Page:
Going to Court | Defense Attorney

What to expect from your day in court


If you’re facing a criminal charge, you might wonder what to expect on court day. Even looking at a courthouse can be daunting for a person who has to go stand in front of a judge. Here are some tips for walking into court prepared:

What to do before your court date

Your day in court starts long before the big day arrives. You should learn about the type of hearing that you’re going to have and the possible outcomes. You should find a nice outfit that’s businesslike. Find out where the courthouse is and double and triple check the time that you need to be there. Keep your hearing notice in a safe place, or even take a picture of it, so you can’t lose it.

How an attorney can help

If your first hearing is an arraignment, you enter a plea of guilty or not guilty, and you talk about bond. It’s important to have a defense attorney at this stage, because they can help you negotiate favorable bond conditions. For example, many defendants need to be able to work while the case pends in court, and your attorney can look at your bond conditions to make sure that none of them are going to interfere with your work. In addition, if the state wants to deny bond or set a very high amount, your defense attorney can tell the court why a lower bond is more appropriate.

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When you get to court

When you arrive at court, you probably need to check in with a court clerk. That lets them know that you’re there and ready for the court hearing. In some cases, there’s paperwork to fill out. Usually this is a paper that tells you your constitutional rights.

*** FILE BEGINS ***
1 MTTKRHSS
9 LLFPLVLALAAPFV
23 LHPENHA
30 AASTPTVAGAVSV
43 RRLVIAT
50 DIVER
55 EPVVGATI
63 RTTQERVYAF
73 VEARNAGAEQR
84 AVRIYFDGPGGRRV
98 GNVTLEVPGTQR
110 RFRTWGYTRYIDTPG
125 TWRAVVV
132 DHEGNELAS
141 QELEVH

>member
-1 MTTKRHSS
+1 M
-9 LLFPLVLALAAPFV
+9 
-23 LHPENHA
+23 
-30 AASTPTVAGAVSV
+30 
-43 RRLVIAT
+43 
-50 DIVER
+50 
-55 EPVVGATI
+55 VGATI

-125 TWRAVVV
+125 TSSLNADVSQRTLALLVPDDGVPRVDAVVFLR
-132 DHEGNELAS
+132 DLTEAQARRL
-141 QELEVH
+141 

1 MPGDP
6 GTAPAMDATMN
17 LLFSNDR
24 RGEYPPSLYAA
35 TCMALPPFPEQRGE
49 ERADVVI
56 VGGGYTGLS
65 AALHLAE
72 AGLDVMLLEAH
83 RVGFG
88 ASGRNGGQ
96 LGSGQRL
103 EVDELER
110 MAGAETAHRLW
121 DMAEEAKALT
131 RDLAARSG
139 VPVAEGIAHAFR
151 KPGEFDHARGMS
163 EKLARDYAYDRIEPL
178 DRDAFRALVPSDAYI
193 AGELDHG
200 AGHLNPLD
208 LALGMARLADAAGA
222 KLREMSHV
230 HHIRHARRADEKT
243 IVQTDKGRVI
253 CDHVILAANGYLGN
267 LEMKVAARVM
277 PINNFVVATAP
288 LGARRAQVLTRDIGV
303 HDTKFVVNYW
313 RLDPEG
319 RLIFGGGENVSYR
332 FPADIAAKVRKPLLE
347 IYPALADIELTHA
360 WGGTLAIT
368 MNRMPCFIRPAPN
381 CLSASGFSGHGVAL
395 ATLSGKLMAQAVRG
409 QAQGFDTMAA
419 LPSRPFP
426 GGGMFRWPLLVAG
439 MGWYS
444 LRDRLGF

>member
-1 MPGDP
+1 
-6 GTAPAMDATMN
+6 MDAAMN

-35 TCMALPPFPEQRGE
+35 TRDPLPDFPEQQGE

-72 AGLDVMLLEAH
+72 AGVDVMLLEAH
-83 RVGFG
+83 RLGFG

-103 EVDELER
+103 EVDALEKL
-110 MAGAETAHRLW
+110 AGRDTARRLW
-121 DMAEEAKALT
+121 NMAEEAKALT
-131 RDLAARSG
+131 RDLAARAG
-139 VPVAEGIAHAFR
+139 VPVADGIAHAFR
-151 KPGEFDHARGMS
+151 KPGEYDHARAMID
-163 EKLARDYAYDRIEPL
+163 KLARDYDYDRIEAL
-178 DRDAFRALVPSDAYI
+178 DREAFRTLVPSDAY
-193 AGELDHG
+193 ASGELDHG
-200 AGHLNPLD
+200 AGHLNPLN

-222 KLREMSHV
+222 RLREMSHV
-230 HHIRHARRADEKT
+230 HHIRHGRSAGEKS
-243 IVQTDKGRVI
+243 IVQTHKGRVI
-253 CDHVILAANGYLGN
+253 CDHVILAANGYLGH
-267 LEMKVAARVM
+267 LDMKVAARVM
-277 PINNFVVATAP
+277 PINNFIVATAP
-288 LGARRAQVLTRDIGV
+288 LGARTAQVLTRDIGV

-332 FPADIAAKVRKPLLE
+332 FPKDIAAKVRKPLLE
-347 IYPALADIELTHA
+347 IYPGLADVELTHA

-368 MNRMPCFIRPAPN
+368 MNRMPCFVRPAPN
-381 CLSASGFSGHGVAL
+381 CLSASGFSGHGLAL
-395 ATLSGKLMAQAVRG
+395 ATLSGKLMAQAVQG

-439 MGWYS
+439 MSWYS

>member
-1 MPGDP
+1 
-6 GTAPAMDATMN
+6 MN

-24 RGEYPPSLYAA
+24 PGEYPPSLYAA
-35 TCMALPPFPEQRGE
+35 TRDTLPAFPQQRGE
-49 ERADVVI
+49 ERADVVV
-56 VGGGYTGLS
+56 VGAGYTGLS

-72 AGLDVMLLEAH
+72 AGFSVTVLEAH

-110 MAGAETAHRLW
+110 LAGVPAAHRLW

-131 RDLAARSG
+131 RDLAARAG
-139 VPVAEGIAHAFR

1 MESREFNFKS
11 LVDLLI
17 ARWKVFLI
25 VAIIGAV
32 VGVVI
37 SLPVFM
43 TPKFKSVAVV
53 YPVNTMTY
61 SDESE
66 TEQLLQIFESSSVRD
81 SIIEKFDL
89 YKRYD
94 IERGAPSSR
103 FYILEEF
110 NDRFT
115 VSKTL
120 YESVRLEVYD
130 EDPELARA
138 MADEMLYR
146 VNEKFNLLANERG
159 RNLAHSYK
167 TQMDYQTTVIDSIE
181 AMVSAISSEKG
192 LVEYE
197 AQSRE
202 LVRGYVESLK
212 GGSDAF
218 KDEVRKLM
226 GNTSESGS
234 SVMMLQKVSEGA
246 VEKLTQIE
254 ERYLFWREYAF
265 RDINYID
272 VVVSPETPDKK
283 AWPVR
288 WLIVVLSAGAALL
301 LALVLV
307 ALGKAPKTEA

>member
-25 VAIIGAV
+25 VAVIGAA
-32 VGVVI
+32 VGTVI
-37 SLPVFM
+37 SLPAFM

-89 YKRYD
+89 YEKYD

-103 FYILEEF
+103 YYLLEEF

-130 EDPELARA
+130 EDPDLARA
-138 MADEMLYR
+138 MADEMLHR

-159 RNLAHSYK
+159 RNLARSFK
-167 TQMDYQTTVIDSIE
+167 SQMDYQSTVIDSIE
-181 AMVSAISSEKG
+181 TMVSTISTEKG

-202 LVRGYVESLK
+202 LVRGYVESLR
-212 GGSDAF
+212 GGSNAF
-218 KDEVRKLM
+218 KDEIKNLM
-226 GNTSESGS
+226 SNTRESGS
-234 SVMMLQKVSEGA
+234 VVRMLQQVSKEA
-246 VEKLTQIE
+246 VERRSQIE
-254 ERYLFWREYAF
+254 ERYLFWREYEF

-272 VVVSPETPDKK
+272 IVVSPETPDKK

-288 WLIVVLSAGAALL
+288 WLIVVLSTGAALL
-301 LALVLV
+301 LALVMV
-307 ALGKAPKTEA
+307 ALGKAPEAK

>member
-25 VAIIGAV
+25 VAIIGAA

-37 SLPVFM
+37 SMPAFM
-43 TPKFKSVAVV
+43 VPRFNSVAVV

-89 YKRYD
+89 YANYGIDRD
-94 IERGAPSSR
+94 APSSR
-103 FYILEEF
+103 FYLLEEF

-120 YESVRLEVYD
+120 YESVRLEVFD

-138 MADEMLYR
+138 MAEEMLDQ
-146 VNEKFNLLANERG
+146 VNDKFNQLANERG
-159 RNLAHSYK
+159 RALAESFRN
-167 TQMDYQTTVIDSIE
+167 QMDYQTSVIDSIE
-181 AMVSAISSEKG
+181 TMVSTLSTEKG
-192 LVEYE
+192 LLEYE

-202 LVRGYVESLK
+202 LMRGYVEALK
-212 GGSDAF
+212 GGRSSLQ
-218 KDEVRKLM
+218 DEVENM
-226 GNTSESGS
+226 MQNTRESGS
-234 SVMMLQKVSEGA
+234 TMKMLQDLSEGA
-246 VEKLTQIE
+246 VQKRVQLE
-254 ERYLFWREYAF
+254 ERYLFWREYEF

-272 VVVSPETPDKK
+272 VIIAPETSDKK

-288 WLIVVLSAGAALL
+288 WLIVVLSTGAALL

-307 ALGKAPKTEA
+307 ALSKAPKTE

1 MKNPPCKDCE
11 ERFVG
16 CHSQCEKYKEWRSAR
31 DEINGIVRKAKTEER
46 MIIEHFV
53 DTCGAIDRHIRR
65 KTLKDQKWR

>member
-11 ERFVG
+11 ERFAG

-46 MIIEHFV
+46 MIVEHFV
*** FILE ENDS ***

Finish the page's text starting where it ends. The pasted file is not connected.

You should arrive at court at least fifteen minutes before your scheduled hearing. Your case might be the first to be called, and it might be the last to be called. Bring a pen and a checkbook or credit card in case you need to post a bond or pay fees.

judge-1587300_960_720Outcomes in court

The possible outcomes on a day in court depend on the purpose of the hearing. If you’re scheduled for an arraignment or a pre-trial conference, it’s not likely that you need to be prepared to go to jail. However, if you’re facing an allegation of a bond violation, a trial or sentencing, jail is more of a possibility. If you’re facing a hearing where you might go to jail, taking care of any pertinent personal affairs before the hearing can be helpful, because the judge might order that you go directly to jail from the courtroom.

Depending on the type of hearing, the state or the court might dismiss your case. The state might extend a plea offer. The court might schedule future court dates. If you have a trial, the jury may find you guilty or not guilty.

Preparing for a sentencing hearing

Perhaps there’s no hearing where preparation is more important than your sentencing hearing. At a sentencing hearing, both the state’s attorney and the defense have the opportunity to show the judge why they believe the proposed sentence is appropriate or not. It’s important to have a contrite, apologetic statement for the judge about the offense. If you’re a reliable employee, your employer might offer a letter of support. Friends and family members can help by writing letters of support too. Your defense attorney can help you prepare an organized and effective sentencing presentation.

After sentencing

After sentencing, you might be ordered to jail. If you’re ordered to spend time on probation you might have to meet with your probation officer. You’ll likely need to stop at the clerk’s window to pay fines and receive other information and paperwork.

A defense attorney is crucial to the process of defending yourself in court with all its formalities, rituals and procedures. You’re already stressed out enough, why not have some help? Tate Law Group has vast experience with local courts and judges, so call us for help if you need it.

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